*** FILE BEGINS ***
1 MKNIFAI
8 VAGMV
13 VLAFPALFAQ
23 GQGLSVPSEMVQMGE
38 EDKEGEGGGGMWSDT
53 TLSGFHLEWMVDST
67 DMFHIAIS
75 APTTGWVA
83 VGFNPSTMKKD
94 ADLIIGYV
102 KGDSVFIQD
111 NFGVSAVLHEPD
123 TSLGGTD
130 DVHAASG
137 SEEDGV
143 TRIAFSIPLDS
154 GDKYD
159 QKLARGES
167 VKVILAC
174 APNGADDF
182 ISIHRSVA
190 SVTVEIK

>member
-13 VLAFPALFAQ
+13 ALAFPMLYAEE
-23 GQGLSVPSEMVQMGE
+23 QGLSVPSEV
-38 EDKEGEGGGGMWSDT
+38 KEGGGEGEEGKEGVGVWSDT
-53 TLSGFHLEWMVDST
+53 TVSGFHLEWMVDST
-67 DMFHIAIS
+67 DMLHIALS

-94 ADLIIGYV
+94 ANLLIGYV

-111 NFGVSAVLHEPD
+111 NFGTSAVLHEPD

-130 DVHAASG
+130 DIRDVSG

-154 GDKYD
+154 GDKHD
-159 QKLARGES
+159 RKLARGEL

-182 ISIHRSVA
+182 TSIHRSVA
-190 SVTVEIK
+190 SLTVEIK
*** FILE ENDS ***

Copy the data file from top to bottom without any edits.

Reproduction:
1 MKNIFAI
8 VAGMV
13 VLAFPALFAQ
23 GQGLSVPSEMVQMGE
38 EDKEGEGGGGMWSDT
53 TLSGFHLEWMVDST
67 DMFHIAIS
75 APTTGWVA
83 VGFNPSTMKKD
94 ADLIIGYV
102 KGDSVFIQD
111 NFGVSAVLHEPD
123 TSLGGTD
130 DVHAASG
137 SEEDGV
143 TRIAFSIPLDS
154 GDKYD
159 QKLARGES
167 VKVILAC
174 APNGADDF
182 ISIHRSVA
190 SVTVEIK

>member
-13 VLAFPALFAQ
+13 ALAFPMLYAEE
-23 GQGLSVPSEMVQMGE
+23 QGLSVPSEV
-38 EDKEGEGGGGMWSDT
+38 KEGGGEGEEGKEGVGVWSDT
-53 TLSGFHLEWMVDST
+53 TVSGFHLEWMVDST
-67 DMFHIAIS
+67 DMLHIALS

-94 ADLIIGYV
+94 ANLLIGYV

-111 NFGVSAVLHEPD
+111 NFGTSAVLHEPD

-130 DVHAASG
+130 DIRDVSG

-154 GDKYD
+154 GDKHD
-159 QKLARGES
+159 RKLARGEL

-182 ISIHRSVA
+182 TSIHRSVA
-190 SVTVEIK
+190 SLTVEIK